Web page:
Egyptʹs generation gap

Not following in their parentsʹ footsteps!

Egyptian young people are rebelling not only against their parents, but against centuries-old social norms. That's perfectly normal. Education today should be based on mutual respect and empathy, says 20-year-old student Engy Ashraf from Alexandria

Generational conflicts are nothing new. Everyone has experienced them with parents, relatives or teachers. Differences of opinion are normal between people of different ages. But if these differences become too many and moments of mutual understanding rarer and rarer, then family life, as everyone can imagine, becomes very difficult.

In Egypt, everyone is well acquainted with arguments between parents and children. On the street, in supermarkets, in the apartment next door – you can hear them shouting at each other everywhere, calling each other names. An Egyptian family whose members do not raise their voices daily and live in harmony has become a rarity.

Think of three years that match the following three generations: grandparents, parents and adolescents. As examples, I have picked 1957, 1987 and 2017. One may now compare them under thousands of different aspects, but let us focus on the most important keyword: media. In 1957, local newspapers and radio shows were the common sources of news. Not everyone could afford a black-and-white television. In 1987, colour television sets became fashionable, but not yet personal computers. The year 2017 knows a special invention that none of the other two years had – the Internet. With the introduction of the world wide web in 1991, an important medium emerged that would soon turn everything upside down.

Welcome to the era of globalisation

With the Internet, the whole world is at our feet, or rather on our screens. The 'whole world' meant nothing more to our Egyptian grandparents and parents than their home town. My generation learns at least one foreign language at school (which, nowadays, may even be an international school), prefers to watch American movies on TV, listens to international music, likes brands, wants the newest Apple iPhone for their birthday, dreams of studying abroad, is curious about things like Communism, atheism and homosexuality.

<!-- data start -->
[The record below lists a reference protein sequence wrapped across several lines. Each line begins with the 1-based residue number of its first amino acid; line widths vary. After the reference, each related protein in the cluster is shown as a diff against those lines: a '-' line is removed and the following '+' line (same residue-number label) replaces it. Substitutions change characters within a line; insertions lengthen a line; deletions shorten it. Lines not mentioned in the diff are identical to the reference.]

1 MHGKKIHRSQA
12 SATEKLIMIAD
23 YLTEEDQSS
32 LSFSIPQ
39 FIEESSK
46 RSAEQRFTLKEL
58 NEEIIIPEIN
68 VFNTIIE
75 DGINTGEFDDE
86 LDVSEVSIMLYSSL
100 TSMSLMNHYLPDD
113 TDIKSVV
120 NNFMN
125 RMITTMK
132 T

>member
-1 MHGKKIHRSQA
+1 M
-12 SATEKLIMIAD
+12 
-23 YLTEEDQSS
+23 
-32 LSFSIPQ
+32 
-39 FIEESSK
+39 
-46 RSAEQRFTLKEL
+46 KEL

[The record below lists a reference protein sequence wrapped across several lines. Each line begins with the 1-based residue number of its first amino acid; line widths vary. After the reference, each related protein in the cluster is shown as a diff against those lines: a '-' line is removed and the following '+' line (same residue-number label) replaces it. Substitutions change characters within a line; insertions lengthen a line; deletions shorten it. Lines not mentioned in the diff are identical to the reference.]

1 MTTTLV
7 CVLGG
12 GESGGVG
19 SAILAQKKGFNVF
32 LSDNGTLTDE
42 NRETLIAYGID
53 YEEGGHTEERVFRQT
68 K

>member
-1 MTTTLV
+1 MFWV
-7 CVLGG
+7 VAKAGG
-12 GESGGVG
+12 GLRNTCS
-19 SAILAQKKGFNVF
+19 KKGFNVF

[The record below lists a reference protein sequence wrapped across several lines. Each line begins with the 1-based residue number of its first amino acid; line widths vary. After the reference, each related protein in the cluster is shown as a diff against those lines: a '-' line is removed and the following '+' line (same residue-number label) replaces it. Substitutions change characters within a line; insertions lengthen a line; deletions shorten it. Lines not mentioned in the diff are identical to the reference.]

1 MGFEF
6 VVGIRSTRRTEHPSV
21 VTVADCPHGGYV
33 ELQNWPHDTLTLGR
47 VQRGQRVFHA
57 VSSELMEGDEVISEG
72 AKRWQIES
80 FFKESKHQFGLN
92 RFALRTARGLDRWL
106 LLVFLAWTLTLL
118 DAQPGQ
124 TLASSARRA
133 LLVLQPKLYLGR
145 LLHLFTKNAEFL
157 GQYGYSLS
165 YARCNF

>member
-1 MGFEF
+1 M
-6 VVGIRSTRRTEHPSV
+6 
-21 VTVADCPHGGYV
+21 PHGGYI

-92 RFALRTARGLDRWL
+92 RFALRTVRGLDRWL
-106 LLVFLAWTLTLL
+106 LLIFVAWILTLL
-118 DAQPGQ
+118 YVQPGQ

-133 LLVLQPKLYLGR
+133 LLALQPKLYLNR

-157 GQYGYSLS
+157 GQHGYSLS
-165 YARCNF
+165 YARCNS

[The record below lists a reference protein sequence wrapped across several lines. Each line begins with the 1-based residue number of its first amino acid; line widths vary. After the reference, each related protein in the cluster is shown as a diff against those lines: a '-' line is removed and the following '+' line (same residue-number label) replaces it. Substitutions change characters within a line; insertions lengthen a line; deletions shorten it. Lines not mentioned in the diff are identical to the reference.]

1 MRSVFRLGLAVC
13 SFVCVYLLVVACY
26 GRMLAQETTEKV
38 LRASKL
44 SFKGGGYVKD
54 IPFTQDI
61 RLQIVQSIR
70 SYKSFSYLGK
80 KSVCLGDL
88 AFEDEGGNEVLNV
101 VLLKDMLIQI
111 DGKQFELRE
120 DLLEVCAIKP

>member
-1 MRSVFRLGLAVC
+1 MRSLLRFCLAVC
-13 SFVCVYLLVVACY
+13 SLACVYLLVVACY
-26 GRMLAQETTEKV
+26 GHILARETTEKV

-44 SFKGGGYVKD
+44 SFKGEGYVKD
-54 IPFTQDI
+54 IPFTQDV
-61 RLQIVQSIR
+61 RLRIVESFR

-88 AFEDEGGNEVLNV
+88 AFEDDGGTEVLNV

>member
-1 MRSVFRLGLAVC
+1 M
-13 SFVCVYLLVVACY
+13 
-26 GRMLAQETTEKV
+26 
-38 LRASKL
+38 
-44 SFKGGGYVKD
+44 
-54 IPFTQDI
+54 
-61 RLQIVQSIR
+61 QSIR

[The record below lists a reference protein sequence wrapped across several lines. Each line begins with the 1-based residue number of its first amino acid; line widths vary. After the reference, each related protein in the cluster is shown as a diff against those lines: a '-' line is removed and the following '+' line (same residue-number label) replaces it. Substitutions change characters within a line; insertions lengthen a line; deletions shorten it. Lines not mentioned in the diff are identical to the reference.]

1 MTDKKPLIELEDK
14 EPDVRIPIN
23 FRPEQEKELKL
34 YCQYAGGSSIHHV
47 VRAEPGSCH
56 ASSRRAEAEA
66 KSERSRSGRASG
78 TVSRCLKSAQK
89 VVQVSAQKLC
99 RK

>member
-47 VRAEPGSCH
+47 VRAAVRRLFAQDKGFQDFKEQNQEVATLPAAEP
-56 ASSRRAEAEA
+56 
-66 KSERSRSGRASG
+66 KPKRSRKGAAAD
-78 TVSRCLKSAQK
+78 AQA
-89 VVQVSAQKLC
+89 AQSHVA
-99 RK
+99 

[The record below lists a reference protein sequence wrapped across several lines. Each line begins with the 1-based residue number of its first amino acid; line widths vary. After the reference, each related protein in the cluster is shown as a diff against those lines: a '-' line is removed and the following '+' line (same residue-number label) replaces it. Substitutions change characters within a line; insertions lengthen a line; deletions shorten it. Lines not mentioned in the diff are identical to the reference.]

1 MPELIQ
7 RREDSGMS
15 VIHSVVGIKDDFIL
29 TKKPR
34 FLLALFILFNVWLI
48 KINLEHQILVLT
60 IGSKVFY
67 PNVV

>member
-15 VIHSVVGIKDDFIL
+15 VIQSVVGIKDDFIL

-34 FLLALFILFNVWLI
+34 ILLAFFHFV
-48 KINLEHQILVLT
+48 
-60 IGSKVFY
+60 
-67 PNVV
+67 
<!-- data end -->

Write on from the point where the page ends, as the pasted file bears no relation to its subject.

Young Arabs in an Internet cafe (photo: dpa/picture-alliance)
A quantum leap into the digital age: "With the Internet, the whole world is at our feet, or rather on our screens. The 'whole world' meant nothing more to our Egyptian grandparents and parents than their home town," reports Engy Ashraf

At some point in the past, it has simply become too much for our poor parents. After all, when they were young, there was nothing more modern and hip than McDonalds, jeans and Michael Jackson. And as the old saying goes: "You canʹt teach an old dog new tricks". The older generation often despairs of the fast pace and material nature of the 21st century, or feels alienated by it. Accordingly, they try to bring up their children based on their own, old lifestyle, which they perceive as the right one.

To their great disappointment, however, children refuse to live in another time than their own. This means that a conflict between parents and children emerges from the earliest years on, which, by the time adolescence comes around, has become so serious that it often renders the two generations hopelessly "incompatible".

Egyptian culture is not a Hollywood movie!

Egyptians love television. Whether American movies or Turkish TV shows, television strongly influences society and young people in particular. Imagine two 18-year-old Egyptians, a male and a female, watching TV: he sees youths his age drinking alcohol, chatting up girls, acting against the wishes of their parents, moving out at the age of 18, changing their faith or exploring the world on their own; she observes girls being free to wear shorts and intimate with boyfriends in public, spending holidays alone with friends abroad, working alongside university – and making their own decisions about the future. Then both turn off the TV and are confronted with the reality of Egyptian society.

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